Nursing is the most trusted profession in the UK. Nurses are the voice for patients, the co-ordinators of their care and the person who guides them through their care journey.
Key to their role is placing the patient at the centre – or person-centred care, and for some time now technology has played an important part.
Whilst caring for a lifelong friend with end stage renal failure and limited sight, I witnessed first-hand how a simple iPad transformed her world by allowing her to speak to loved ones and occupy her long, immobile days through online activities. Similarly, I saw how individuals with brain-acquired injuries were able send emails with the pupils of their eyes or through pressing a voice-assisted ‘possum’ with their big toe.
It is plain to see how these fast-emerging eHealth tools are an increasingly important aspect of offering modern-day, person-centred care. Yet, eHealth systems and tools are not yet integrated systemically. This both baffles and frustrates me as technology can make a real difference to a healthcare professional’s caseload, help conserve vital national resources and improve a patient’s ability to manage their condition more autonomously (NHS Long Term Plan 2019).
eHealth is here to stay. It is becoming ever more important to dispel the misconceptions that ultimately create barriers to its integration and of technology’s adverse effect on person-centred care.
Nurses are central to this. They are experts in building patient trust and improving patient care and outcomes. They are perfectly positioned to act as conduits for the implementation of eHealth care pathways that offer patients improved autonomy and empower them to become active partners in their care. Moreover, student nurses are ideally placed to act as change agents, instigators and co-ordinators of eHealth innovation in practice.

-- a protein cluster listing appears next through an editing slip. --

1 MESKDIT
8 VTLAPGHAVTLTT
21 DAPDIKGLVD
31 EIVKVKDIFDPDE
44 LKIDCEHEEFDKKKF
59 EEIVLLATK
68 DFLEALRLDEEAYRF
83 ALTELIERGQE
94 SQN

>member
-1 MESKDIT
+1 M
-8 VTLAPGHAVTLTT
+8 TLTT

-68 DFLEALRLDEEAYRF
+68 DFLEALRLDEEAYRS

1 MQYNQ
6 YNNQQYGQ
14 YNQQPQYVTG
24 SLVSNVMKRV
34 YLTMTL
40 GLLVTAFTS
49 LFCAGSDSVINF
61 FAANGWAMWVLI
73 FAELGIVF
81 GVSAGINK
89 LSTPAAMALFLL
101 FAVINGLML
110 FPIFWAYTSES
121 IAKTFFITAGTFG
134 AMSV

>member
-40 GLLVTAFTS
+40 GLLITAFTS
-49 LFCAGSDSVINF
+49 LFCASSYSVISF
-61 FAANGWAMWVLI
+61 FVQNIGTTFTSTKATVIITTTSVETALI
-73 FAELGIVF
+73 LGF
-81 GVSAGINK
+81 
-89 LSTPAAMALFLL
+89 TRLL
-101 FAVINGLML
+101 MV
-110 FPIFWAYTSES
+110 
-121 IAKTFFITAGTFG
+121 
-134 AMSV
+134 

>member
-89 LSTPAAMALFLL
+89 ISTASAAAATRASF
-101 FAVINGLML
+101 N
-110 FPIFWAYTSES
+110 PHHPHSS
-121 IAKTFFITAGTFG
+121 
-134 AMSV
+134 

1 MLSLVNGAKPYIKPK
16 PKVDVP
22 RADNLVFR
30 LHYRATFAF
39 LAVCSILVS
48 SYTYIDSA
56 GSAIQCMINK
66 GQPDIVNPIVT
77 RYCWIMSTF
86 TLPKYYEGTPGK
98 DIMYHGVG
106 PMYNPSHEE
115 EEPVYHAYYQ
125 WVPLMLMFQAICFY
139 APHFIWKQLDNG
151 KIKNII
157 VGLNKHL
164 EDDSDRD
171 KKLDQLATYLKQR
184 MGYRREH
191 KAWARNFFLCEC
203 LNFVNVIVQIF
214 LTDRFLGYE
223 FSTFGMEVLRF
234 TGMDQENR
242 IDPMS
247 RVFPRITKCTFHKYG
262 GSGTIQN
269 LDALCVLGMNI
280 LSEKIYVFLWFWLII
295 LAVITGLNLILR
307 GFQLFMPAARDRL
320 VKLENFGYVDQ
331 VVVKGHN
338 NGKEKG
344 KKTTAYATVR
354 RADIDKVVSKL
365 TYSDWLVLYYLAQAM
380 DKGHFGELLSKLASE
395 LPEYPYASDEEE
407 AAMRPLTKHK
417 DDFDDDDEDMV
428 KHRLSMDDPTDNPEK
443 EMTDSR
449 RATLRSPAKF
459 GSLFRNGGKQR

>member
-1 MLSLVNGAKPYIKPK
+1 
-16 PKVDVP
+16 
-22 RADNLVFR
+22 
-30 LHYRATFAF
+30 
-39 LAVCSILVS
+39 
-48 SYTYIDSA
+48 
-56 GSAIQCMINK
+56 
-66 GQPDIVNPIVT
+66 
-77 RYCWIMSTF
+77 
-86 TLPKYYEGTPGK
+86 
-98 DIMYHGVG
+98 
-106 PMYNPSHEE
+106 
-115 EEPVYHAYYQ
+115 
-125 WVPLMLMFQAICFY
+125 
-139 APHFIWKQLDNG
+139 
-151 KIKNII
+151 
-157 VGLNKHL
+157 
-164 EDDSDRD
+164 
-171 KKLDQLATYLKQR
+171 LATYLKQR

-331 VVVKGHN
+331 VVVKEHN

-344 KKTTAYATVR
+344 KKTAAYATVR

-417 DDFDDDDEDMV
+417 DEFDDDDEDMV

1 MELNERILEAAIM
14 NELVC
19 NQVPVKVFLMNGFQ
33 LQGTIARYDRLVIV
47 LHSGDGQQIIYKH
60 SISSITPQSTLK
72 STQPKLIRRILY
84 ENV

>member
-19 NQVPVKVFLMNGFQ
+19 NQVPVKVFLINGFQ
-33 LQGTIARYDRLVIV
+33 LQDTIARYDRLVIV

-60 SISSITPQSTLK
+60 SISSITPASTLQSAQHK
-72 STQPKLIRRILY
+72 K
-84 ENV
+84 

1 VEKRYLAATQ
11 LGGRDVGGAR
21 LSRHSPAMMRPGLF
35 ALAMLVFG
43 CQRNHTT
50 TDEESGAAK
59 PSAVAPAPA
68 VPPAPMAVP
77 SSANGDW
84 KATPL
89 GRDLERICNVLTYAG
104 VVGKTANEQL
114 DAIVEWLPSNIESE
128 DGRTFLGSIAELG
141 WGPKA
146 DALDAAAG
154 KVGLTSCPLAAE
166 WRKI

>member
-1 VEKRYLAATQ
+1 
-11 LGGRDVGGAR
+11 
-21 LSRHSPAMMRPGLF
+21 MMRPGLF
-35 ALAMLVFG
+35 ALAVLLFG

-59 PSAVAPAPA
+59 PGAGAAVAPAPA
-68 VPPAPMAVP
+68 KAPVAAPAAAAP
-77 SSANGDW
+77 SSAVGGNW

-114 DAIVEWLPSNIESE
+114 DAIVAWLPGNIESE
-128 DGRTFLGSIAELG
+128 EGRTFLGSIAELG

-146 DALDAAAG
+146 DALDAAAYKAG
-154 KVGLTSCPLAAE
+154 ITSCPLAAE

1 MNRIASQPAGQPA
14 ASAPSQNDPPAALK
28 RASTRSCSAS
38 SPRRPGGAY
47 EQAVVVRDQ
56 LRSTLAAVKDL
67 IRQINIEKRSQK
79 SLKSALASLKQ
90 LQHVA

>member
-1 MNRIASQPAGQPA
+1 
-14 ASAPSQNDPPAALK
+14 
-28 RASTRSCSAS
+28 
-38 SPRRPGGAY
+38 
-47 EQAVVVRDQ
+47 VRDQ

We are required to do 2,300 hours in clinical practice –the equivalent of over a year of 40 hour working weeks – regularly moving between placement areas in both acute and primary care settings, presenting opportunities to identify possible eHealth innovations.
To do this we need to change the way student nurses are seen and valued. Sadly, at times, we are used as a spare set of hands or are faced with established health service teams who remain closed to new approaches. “This is how we have always done things” is a familiar phrase. I have been lucky to have worked with some brilliant teams who have embraced change but also encountered some brick walls.
It is time to both re-evaluate the role of the student nurse and create a learning culture that embraces innovation and new ways of working. eHealth is an ideal way in which today’s nursing students can add value to help improve health and care service provision.
I have seen this first-hand with my work with Continuous Obstructive Pulmonary Disease (COPD) patients in Cornwall. In one of my early assignments, I had to focus on a case study, a gentlemen known as Bob, whose condition was deteriorating – he became housebound with increased breathlessness, anxiety and fatigue. Home Oxygen Therapy and nursing care planning was required.
Whilst research provided me with ample evidence-based information about COPD and gold standard care, I needed to close the laptop and see first-hand how individuals with the condition are supported in the community.